Dry Mouth

Published on April 16, 2012 by

Dry mouth, also known as xerostomia, is a condition that is frequently encountered with the use of certain systemic medications, such as cyclic antidepressants. The major effects of xerostomia are increased oral diseases (particularly caries), speech dysfunction, difficulty in chewing and swallowing, and altered or diminished taste acquity.
Individuals with xerostomia and pre-existing periodontal disease are also at increased risk for developing root surface caries. Root surface caries can occur when there is a loss of supporting bone around the necks of the teeth. The neck areas of the teeth are more prone to caries development because the tooth structure is much softer there when compared to the hardness of enamel. Therefore, root surface caries can progress much faster than enamel caries and can be more detrimental to the tooth’s health.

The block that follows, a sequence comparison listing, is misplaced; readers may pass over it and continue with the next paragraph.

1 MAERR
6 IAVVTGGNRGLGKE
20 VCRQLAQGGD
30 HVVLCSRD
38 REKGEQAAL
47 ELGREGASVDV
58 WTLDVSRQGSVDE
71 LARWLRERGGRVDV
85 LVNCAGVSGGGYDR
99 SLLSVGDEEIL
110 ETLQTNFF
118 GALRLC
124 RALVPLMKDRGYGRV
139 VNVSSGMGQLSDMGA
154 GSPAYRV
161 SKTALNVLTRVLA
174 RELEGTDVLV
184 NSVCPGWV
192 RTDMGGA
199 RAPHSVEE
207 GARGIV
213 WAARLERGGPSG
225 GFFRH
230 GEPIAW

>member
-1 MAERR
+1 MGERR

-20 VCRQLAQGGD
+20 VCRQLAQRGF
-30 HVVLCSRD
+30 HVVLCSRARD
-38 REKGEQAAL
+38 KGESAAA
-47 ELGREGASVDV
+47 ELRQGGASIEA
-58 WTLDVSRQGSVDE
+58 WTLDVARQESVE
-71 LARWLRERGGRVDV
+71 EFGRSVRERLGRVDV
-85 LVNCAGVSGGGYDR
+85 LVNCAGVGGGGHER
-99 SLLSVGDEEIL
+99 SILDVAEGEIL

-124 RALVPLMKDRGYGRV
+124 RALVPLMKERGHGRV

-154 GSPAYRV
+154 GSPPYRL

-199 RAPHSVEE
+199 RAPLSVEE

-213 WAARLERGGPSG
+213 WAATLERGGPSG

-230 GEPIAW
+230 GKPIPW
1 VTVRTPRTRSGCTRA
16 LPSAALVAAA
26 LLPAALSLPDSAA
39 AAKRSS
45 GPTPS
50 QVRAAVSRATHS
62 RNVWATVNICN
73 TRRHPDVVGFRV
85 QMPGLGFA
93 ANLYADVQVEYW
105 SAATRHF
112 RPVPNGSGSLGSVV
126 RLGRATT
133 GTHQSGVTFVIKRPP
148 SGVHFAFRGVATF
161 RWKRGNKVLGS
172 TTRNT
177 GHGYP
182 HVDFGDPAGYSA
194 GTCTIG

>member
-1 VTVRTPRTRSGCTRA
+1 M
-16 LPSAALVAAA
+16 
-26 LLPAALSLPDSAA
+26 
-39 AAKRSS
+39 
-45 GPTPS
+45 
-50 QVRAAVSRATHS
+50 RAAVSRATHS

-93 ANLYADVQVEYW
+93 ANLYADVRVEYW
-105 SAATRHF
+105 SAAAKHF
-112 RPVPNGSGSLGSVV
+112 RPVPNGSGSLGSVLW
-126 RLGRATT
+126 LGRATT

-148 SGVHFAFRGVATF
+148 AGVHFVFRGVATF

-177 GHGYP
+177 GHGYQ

Nutritionally, individuals with mouth dryness have been shown to have significant deficiencies in fiber, potassium, vitamin B6, iron, calcium, and zinc. Treatments may include the use of salivary substitutes and stimulants, ongoing dental treatment (i.e., fillings) and prevention.
Your physician may also be able to help by reviewing your medications and possibly eliminating or substituting drugs that have an anticholinergic effect. Xytitol, contained in sugarless chewing gums has been shown to stimulate salivary flow.

Filed under: Prevention

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